Accordingly, the lower transverse portion 4214 is integrally extended from the semi-circular portion 4213 such that when the actuator handle 411 is actuated to push at the biasing members 4224 for moving the high volume pusher member 422, the actuator handle 411 will also push at the lower transverse portion 4214 for moving the low volume pusher 421 at the same time. Therefore, both the low and high volume pusher members 421, 422 will be moved at the same time to complete the high volume flushing operation. It is worth to mention that the lower transverse portion 4214 can be omitted, as shown in FIG. 9A, such that when the actuator handle 411 is actuated, only the high volume pusher member 422 is pushed to complete the high volume flushing operation while the low volume pusher member 421 is remained at its original position without being pushed.

The water control arrangement 40 further comprises a sealing ring 43 received within the high volume pusher member 422 for preventing backflow of flush water from within the valve body 10 to the flush actuator 41. As shown in FIG. 7, two spaced apart sealing rings 43 are mounted between the outer surface of the low volume pusher member 421 and the inner surface of the high volume pusher member 422, wherein lubricant is applied at the outer surface of the low volume pusher member 421 between the two sealing rings 43 to ensure the smooth sliding movement of the low volume pusher member 421 within the high volume pusher member 422 and to seal the gap between the outer surface of the low volume pusher member 421 and the inner surface of the high volume pusher member 422.

Moreover, the water control arrangement 40 further comprises a resilient element 44 as an outer resilient element provided in the pusher cavity 4226 for normally applying an urging force to the low volume pusher member 421 and the high volume pusher member 422 for restoring a position thereof so as to normally keep the low volume pusher member 421 and the high pusher member 422 to be spacedly apart from the flushing shaft 30.

As shown in FIGS. 1 and 7, the water control arrangement 40 further comprises an inner resilient element 47 provided in the pusher cavity 4226 for applying an urging force to the high volume pusher member 422 only so as to normally keep the high volume pusher member 422 in an idle position when the low volume pusher 421 is actuated. Accordingly, the outer and inner resilient elements 44, 47 are two compression springs, wherein a diameter of the outer resilient element 44 is larger than a diameter of the inner resilient element 47.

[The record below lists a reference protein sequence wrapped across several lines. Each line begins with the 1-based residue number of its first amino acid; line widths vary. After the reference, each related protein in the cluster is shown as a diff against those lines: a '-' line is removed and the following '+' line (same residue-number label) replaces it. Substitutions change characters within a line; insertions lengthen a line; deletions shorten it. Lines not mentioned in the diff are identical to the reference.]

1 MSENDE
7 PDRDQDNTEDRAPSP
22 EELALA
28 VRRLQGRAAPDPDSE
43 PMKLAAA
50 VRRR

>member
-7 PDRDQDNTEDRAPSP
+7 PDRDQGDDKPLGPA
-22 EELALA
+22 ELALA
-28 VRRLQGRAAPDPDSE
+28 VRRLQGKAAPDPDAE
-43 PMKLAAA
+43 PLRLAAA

When the actuator handle 411 is moved to actuate the high volume pusher member 422, both the low and high volume pusher members 421, 422 are driven to move. When the actuator handle 411 is moved to actuate the low volume pusher member 421, the inner resilient element 47 will push against the high volume pusher member 422 to keep the high volume pusher member 422 at its original position. In other words, the inner resilient element 47 ensures only the low volume flushing operation being completed when only the low high pusher member 421 is actuated.

It is worth mentioning that according to the preferred embodiment of the present invention, the actuator handle 411 is adapted to move upwardly and downwardly with respective to the valve body 10 in order to actuate the flush operation for having either the high volume of flush water or the low volume of flush water. However, one having ordinary skill in the art must appreciate that the direction of actuation for the actuator handle 411 can also be forward or backward with respective to the valve body 10.

The operation of the present invention is as follows: a user is free to actuate the actuator handle 411 upwardly or downwardly for driving the driving member to bias against the low volume pusher member 421 or the high volume pusher member 422.